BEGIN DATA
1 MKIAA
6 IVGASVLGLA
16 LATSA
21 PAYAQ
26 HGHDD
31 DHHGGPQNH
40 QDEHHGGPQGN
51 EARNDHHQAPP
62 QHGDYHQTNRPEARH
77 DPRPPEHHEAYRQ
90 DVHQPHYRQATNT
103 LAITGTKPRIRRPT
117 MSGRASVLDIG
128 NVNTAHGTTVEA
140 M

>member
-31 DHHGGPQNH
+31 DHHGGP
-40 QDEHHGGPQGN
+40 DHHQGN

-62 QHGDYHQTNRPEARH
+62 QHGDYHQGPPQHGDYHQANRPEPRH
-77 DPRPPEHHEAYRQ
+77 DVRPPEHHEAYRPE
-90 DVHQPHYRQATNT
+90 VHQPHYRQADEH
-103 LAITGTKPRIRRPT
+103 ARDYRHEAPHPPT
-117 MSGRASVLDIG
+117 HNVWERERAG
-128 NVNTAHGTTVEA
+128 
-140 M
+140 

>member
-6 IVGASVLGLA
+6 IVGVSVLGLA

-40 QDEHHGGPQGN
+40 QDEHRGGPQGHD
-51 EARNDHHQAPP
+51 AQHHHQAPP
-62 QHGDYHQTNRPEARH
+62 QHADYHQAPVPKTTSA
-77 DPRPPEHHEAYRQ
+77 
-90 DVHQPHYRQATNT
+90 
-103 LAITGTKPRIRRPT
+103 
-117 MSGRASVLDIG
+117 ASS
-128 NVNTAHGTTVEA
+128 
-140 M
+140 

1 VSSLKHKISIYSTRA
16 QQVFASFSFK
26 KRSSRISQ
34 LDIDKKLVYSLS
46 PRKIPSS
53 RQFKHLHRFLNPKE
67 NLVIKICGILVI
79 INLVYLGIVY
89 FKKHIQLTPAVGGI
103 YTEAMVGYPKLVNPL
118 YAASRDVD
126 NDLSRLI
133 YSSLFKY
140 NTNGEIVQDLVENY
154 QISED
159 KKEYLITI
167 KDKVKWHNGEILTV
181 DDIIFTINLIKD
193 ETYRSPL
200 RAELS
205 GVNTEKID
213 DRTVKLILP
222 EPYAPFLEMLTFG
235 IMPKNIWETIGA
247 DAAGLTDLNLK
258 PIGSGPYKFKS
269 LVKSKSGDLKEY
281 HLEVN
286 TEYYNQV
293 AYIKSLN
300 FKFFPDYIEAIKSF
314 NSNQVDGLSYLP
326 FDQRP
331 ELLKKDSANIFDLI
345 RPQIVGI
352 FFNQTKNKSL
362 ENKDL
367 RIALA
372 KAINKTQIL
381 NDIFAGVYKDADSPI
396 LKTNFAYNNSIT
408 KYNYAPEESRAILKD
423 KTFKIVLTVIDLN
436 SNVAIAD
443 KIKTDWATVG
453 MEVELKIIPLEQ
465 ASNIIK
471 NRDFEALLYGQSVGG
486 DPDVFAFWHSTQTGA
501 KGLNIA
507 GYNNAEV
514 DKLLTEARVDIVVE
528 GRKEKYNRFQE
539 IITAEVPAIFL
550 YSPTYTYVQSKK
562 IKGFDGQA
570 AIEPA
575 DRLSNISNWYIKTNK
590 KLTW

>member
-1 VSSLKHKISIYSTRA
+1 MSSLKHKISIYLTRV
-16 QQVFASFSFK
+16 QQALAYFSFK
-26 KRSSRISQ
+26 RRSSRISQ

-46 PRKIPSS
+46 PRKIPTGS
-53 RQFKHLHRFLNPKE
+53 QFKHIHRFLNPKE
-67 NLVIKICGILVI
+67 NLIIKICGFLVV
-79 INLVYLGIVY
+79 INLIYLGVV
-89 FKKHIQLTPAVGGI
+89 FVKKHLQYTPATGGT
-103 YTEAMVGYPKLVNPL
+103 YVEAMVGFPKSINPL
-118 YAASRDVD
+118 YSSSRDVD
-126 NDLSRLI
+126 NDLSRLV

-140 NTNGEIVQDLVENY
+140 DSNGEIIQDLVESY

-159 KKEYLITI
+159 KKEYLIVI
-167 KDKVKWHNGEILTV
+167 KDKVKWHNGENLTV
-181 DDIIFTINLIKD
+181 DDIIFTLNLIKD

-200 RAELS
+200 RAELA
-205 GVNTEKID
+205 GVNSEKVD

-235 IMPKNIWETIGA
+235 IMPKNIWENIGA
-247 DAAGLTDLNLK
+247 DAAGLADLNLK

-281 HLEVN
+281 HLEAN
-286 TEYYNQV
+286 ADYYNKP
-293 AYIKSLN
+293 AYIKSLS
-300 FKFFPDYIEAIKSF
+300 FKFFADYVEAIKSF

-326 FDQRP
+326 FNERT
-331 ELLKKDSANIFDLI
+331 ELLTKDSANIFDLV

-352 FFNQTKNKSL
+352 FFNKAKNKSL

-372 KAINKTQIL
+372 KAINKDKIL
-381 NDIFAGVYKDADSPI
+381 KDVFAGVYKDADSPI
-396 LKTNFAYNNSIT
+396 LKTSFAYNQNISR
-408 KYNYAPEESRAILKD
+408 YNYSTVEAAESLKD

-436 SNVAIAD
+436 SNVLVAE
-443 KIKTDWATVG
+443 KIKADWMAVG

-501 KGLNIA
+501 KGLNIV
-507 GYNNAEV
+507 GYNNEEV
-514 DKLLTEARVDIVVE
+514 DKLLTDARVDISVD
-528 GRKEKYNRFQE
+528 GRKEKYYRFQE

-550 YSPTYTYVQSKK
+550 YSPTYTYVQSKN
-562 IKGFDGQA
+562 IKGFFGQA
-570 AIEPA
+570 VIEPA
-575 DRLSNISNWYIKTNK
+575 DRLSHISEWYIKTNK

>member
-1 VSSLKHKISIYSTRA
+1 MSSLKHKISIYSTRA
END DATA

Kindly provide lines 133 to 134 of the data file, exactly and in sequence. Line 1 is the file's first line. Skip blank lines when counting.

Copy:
+103 YVEAMVGFPKSINPL
-118 YAASRDVD